by Nicole Flatow
When Fifth Circuit Judge Jerry Smith asked the Department of Justice for a three-page single-spaced memo defending its support for the long-established principle of judicial review, Attorney General Eric Holder did what was asked and responded.
He refrained from pointing out, as Jeffrey Toobin did, that Smith’s behavior during the hearing on a challenge to the Affordable Care Act was a “disgrace,” or as Orin Kerr did, that it was “highly inappropriate” for Smith to ask the DOJ to defend political comments by President Obama about the Supreme Court’s review of the health care law totally outside of the scope of the record in the case.
But in his dreams [and in The American Prospect], constitutional law professor Garrett Epps envisions a different kind of letter Holder might have sent, in which he refuses to respond on the basis that the Fifth Circuit has absolutely no jurisdiction in this case over the President of the United States:
Dear Judge Smith,
… This letter is a truthful response to this court's order and the issues of jurisdiction and judicial ethics it raised. Because it is truthful, it will never be filed with any court. Nonetheless, I will take this imaginary opportunity to state that the proper response to your order is a regretful refusal to comply on the grounds that it was made in excess of your jurisdiction, that it raises serious issues about your fitness to serve the United States in a position of honor and trust, and that it tends to bring discredit on the federal judiciary.
Epps goes on to explain that the very same decision that established judicial review, Marbury v. Madison, also established that “federal courts are courts of limited jurisdiction” and any attempt to go outside that jurisdiction deprives them of their power.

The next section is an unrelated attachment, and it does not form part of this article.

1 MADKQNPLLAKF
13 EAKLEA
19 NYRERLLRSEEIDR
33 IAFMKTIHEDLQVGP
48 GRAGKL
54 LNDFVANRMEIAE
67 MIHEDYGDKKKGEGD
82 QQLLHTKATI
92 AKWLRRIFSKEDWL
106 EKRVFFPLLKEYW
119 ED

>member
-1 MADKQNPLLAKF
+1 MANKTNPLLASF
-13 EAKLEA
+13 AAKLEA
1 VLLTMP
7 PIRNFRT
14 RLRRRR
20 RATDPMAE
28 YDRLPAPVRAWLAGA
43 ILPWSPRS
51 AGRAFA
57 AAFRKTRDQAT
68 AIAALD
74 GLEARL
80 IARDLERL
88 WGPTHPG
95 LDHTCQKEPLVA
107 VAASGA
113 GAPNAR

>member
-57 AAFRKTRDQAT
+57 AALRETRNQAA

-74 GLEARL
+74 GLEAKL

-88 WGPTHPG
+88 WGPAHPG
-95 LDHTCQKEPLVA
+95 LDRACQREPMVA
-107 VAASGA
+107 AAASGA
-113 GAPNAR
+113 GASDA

While presidents are political actors who have criticized the courts since Thomas Jefferson, judges are expected not to act as naked partisans, he explains.
You can be forgiven for having forgotten your proper sphere in the constitutional system. You've had a lot of bad examples. Two Justices of the Supreme Court, Justice Clarence Thomas and Justice Antonin Scalia, have openly associated themselves with the President's political enemies. In the recent health-care oral argument, Justice Scalia played by turns the roles of bully and buffoon. Judge Roger Vinson's District Court opinion in the Health Care Cases read like a transcript of a far-right talk-radio show. Judge Henry Hudson of the Eastern District of Virginia heard a challenge to the ACA even though a partisan political consulting firm of which he is part owner had a business relationship with the politician bringing the case. Chief Judge Richard Cebull of the District of Idaho sent out an openly racist email disparaging both President Obama and, remarkably, his mother. He “apologized” by explaining that he had only used racist language because he is “not a fan” of the President: “I didn't send it as racist, although that's what it is. I sent it out because it's anti-Obama.” In the judge’s mind, the intent to show disrespect to the President was acceptable.
Not since the Sedition Act Crisis of 1798 has any segment of the federal judiciary come to occupy a position so clearly defined by unprincipled, lawless allegiance to one political party and open, personalized hostility to the other. Certainly the “activist” courts your political patron criticized never, even in the cases they arguably got wrong, personalized them as a quarrel with the President of the United States.
In sum, Judge Smith, it would be improper for this office to grovel before you. To be a federal judge is a great honor. A judge who responds to the honor by transgressing the limits on his jurisdiction or his role is no longer a judge; he is a thug with a hammer.